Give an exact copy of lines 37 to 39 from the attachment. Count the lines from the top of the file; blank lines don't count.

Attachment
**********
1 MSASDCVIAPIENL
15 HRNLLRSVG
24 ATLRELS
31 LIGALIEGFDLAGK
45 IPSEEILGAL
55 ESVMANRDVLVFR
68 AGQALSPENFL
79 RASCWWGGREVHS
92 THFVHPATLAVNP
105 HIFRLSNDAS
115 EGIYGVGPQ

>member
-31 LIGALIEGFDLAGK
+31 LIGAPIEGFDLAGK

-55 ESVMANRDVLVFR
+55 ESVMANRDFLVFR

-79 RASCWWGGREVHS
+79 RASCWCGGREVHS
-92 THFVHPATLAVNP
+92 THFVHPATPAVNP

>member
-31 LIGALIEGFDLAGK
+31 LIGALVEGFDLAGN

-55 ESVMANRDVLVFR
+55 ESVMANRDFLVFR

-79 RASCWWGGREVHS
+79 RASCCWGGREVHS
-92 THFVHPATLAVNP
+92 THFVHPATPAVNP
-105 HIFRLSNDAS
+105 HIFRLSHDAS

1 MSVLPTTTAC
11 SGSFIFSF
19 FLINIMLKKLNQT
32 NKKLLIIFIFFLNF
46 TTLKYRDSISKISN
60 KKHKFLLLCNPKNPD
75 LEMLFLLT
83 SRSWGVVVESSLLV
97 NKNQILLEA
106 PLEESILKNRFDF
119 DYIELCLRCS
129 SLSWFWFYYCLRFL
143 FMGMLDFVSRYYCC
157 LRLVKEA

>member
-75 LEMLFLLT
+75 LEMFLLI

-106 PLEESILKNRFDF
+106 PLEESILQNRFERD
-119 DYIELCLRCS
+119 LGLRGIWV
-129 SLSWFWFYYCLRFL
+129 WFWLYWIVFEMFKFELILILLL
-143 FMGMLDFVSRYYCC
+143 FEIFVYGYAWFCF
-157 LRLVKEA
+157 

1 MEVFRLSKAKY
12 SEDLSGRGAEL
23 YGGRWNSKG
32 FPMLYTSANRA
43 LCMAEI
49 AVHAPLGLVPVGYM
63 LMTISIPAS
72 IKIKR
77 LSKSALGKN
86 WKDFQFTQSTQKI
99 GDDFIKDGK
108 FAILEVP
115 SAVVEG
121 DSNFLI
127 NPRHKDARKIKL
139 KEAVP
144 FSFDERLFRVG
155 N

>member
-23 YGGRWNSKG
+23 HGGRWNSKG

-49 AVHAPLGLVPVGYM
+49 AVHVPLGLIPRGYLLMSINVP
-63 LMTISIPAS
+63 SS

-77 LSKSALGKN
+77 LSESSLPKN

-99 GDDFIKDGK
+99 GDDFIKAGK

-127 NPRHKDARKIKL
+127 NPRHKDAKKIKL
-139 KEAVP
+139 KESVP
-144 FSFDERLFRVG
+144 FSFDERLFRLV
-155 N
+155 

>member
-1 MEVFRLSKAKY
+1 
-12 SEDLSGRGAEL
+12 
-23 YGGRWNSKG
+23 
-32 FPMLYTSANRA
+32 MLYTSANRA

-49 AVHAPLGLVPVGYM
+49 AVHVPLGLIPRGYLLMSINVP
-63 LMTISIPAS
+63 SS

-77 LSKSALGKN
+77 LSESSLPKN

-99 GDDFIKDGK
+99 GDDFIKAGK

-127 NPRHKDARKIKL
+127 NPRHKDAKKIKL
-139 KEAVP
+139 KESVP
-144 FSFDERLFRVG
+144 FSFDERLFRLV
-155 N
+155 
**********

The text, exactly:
60 KKHKFLLLCNPKNPD
75 LEMLFLLT
83 SRSWGVVVESSLLV